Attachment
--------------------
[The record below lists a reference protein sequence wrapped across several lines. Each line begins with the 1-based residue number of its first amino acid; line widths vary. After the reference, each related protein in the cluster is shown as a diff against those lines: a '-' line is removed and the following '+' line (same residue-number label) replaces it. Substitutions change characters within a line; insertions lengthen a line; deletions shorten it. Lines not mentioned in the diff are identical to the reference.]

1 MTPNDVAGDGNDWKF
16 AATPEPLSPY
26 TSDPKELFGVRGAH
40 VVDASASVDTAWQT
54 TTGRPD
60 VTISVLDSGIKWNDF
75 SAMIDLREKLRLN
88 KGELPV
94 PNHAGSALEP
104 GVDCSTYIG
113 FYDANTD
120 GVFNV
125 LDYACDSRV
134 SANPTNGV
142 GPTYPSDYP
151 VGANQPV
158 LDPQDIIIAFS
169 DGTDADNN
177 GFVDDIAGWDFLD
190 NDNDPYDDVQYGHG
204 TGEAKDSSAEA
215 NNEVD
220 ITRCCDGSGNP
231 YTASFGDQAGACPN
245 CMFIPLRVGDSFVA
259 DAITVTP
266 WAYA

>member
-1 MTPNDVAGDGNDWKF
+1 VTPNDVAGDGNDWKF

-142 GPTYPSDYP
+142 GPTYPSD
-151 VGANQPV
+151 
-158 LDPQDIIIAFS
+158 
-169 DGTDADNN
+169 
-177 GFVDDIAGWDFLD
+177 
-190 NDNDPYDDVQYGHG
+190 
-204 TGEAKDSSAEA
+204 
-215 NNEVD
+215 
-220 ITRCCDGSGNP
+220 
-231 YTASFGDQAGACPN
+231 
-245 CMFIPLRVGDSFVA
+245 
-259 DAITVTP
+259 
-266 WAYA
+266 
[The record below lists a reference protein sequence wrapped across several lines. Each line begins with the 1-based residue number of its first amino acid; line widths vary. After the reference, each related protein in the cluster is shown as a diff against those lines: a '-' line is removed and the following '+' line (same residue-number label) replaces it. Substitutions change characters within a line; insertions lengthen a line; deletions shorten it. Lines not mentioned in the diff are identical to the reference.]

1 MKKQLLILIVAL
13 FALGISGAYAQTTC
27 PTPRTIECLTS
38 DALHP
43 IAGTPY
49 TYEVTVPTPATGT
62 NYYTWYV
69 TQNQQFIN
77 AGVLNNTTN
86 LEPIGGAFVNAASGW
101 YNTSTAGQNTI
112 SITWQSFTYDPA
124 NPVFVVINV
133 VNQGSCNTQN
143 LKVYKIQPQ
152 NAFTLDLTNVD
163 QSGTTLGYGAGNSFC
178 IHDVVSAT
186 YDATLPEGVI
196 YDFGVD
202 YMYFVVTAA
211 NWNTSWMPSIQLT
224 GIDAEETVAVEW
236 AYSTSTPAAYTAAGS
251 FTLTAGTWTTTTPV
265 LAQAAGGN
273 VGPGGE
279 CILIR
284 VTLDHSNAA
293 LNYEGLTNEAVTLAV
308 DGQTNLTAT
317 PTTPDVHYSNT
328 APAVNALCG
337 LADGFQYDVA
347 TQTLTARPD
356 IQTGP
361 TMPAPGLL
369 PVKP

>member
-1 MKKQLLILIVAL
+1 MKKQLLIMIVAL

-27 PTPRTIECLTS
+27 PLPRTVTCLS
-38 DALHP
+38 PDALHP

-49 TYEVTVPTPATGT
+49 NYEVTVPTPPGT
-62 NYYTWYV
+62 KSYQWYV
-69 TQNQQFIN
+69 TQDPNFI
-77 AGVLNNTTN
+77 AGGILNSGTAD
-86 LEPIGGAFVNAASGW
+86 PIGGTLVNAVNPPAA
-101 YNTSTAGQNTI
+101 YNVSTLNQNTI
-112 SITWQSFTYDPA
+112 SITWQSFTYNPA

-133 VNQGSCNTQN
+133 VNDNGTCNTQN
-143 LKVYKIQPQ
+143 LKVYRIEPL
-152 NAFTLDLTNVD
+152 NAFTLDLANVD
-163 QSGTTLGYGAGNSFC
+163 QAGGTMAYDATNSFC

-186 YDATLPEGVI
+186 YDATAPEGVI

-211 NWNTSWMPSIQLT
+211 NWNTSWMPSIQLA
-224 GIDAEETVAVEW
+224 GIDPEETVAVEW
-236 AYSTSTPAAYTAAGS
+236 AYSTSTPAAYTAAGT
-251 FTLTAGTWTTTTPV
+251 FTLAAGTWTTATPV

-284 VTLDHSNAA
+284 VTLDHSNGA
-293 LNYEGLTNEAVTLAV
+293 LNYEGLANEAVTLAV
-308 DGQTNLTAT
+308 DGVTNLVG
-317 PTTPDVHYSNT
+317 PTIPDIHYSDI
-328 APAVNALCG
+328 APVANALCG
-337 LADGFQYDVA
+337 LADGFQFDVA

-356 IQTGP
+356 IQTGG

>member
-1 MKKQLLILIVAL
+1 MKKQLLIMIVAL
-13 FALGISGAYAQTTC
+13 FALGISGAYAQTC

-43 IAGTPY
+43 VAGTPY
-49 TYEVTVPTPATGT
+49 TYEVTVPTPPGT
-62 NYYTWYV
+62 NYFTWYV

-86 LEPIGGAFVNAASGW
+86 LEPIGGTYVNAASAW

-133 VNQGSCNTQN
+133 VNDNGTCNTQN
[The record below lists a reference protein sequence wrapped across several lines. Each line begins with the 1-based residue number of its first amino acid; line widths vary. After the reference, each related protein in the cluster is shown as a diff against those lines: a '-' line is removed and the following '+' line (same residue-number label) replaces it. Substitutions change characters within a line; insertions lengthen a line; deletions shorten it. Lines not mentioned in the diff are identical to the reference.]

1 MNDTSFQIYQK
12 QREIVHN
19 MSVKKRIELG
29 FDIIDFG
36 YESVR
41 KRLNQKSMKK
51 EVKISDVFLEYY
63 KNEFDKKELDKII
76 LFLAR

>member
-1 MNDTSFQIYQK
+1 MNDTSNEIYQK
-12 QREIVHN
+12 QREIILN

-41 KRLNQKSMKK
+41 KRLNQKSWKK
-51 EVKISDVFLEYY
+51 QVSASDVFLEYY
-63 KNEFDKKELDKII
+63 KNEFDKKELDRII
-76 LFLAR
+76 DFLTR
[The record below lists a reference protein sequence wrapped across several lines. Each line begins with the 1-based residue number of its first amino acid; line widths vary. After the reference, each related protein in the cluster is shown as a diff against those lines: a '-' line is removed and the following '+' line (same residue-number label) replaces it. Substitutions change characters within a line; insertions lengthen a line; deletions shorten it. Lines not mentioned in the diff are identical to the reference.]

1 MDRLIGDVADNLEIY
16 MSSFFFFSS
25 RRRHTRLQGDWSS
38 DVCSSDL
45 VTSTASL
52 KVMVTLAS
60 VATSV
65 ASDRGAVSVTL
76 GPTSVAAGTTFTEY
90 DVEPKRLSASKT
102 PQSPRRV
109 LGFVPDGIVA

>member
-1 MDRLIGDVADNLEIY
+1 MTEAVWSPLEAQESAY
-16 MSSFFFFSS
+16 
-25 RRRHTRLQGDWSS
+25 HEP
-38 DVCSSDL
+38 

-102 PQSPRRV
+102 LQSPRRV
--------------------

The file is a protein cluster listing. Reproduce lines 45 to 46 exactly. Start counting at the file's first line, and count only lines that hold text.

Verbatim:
+204 
-215 NNEVD